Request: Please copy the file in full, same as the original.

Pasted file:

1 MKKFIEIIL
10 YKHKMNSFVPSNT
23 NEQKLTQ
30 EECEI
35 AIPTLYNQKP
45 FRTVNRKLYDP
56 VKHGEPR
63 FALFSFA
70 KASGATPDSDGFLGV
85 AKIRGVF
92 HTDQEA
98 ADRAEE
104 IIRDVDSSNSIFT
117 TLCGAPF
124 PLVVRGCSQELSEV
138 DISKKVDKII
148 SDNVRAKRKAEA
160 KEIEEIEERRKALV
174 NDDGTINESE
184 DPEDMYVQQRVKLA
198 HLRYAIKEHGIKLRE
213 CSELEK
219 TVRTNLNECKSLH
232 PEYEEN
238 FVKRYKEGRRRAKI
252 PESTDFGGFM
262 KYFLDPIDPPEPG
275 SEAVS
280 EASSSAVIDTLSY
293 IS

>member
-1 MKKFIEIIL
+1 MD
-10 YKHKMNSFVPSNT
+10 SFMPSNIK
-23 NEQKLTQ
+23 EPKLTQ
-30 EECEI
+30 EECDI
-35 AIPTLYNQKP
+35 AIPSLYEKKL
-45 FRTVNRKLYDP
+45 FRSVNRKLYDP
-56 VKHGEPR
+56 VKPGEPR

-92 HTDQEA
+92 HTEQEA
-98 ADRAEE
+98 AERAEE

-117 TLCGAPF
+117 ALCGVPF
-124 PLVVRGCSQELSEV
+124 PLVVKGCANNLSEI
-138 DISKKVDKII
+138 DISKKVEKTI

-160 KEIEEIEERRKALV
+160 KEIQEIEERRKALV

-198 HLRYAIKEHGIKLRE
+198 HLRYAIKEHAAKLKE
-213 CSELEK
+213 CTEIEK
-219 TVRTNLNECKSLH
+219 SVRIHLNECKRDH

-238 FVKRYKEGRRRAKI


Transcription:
1 MKKFIEIIL
10 YKHKMNSFVPSNT
23 NEQKLTQ
30 EECEI
35 AIPTLYNQKP
45 FRTVNRKLYDP
56 VKHGEPR
63 FALFSFA
70 KASGATPDSDGFLGV
85 AKIRGVF
92 HTDQEA
98 ADRAEE
104 IIRDVDSSNSIFT
117 TLCGAPF
124 PLVVRGCSQELSEV
138 DISKKVDKII
148 SDNVRAKRKAEA
160 KEIEEIEERRKALV
174 NDDGTINESE
184 DPEDMYVQQRVKLA
198 HLRYAIKEHGIKLRE
213 CSELEK
219 TVRTNLNECKSLH
232 PEYEEN
238 FVKRYKEGRRRAKI
252 PESTDFGGFM
262 KYFLDPIDPPEPG
275 SEAVS
280 EASSSAVIDTLSY
293 IS

>member
-1 MKKFIEIIL
+1 MD
-10 YKHKMNSFVPSNT
+10 SFMPSNIK
-23 NEQKLTQ
+23 EPKLTQ
-30 EECEI
+30 EECDI
-35 AIPTLYNQKP
+35 AIPSLYEKKL
-45 FRTVNRKLYDP
+45 FRSVNRKLYDP
-56 VKHGEPR
+56 VKPGEPR

-92 HTDQEA
+92 HTEQEA
-98 ADRAEE
+98 AERAEE

-117 TLCGAPF
+117 ALCGVPF
-124 PLVVRGCSQELSEV
+124 PLVVKGCANNLSEI
-138 DISKKVDKII
+138 DISKKVEKTI

-160 KEIEEIEERRKALV
+160 KEIQEIEERRKALV

-198 HLRYAIKEHGIKLRE
+198 HLRYAIKEHAAKLKE
-213 CSELEK
+213 CTEIEK
-219 TVRTNLNECKSLH
+219 SVRIHLNECKRDH

-238 FVKRYKEGRRRAKI